Millennial lawmakers face major challenges, big opportunities

America is in the embryonic stages of a gradual but inevitable generational power shift away from Baby Boomers and Gen-Xers and toward the 80 million or so young adults we’ve dubbed the Millennials. But while many 20-somethings have harnessed that newfound influence to capture elected office in statehouses around the country, they are learning that changing the players is easier than changing the game.

As voters and consumers, Millennials have already had a huge impact on society. They have been a determining factor in the last two presidential elections and continue to be a major driver of historic changes in how the nation deals with social issues like same-sex marriage (See “Millennials make waves in statehouses too” in the June 2 issue of SNCJ). Young adults are also forcing change in the workplace, where they now comprise over a third of all workers. By 2025, some studies estimate that figure will grow to around 75 percent of the workforce. As such, employers across the spectrum are being forced to reconsider longstanding ways of doing things, from basic communication practices to the once-sacrosanct 9-5 workday. (click to continue reading)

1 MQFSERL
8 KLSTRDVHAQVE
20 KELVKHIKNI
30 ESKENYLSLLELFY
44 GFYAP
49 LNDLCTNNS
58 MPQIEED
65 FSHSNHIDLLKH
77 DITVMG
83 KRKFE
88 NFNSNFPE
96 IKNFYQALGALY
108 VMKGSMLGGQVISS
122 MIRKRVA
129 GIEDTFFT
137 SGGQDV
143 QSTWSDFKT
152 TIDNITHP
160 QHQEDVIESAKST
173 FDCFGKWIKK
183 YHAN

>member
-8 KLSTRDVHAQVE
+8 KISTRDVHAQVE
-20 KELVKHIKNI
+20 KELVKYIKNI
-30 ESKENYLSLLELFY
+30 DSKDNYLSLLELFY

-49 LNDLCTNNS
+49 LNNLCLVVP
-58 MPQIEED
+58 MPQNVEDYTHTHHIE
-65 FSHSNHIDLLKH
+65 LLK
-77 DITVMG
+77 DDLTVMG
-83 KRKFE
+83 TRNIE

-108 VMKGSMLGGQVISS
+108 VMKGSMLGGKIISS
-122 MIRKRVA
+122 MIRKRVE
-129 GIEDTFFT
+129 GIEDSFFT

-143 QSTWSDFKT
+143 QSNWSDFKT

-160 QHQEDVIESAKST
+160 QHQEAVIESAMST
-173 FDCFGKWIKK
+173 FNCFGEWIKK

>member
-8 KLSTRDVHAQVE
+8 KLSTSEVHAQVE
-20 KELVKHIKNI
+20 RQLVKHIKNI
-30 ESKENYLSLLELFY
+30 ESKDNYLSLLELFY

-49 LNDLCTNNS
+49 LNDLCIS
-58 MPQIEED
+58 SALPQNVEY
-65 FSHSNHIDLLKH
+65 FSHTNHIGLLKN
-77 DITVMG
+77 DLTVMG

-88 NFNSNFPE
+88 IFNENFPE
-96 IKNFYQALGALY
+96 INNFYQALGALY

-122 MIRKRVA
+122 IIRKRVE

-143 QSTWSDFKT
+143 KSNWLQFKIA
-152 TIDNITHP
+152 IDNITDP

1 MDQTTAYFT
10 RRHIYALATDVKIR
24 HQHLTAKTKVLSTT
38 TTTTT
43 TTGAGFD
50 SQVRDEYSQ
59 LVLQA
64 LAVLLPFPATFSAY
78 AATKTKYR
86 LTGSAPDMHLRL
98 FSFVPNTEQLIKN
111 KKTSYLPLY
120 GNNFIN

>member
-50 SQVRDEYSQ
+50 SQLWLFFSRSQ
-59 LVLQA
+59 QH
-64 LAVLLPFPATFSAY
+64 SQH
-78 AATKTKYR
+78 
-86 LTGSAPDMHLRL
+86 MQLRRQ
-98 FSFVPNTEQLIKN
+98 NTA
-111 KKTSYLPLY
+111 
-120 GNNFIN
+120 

Rich Ehisen

Rich Ehisen is an award-winning journalist, editor, and public speaker who has spent more than twenty-five years interviewing and reporting on politicians, athletes, authors, CEOs, celebrities, artists, cops, doers, and dreamers all over the country. He is the managing editor of the State Net Capitol Journal, a LexisNexis publication that covers all 50 statehouses, and his freelance work has appeared in a variety of publications across the country.


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